"Where's baby? Look before you lock," a new public safety awareness campaign asks. The National Highway Traffic Safety administration announced today that due to the unseasonably warm temperatures around the country, they would begin their first national campaign to prevent child heatstroke deaths in cars.
Heatstroke is a surprisingly common cause of death for children under the age of 14. 33 fatalities were reported last year. In 2010, 49 deaths were caused by hyperthermia - also known as heatstroke. Many other children are injured each year because of heatstroke, suffering ailments like brain injury, blindness, and loss of hearing. Many heatstroke deaths and injuries are caused by children playing in an unlocked car unbeknownst to parents. Other accidents occur when a parent or caregiver accidenly forgets a sleeping baby in a rear-facing carseat in the back of a car.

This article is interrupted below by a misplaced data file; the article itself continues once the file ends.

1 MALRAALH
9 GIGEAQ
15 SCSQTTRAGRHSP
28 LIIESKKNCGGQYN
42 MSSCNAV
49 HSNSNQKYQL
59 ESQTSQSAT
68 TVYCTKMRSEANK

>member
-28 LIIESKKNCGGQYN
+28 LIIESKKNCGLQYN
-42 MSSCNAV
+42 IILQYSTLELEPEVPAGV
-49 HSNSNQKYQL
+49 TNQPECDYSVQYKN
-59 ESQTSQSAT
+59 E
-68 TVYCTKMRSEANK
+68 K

As a NC injury attorney, it breaks my heart to hear the number of children killed each year by heatstroke. Never leave a child unattended in a vvehicle, even if the air conditioning is on or the windows are rolled down. Always double check your car before locking the doors and walking away. If you tend to be forgetful, do things that can serve as a reminder that a child is in the vehicle, such as placing a purse or briefcase in the back next to your child's car seat. Always teach kids that cars aren't play areas. And of course, keep carkeys out of reach.
If you see a child alone in a hot vehicle, immediately call 911.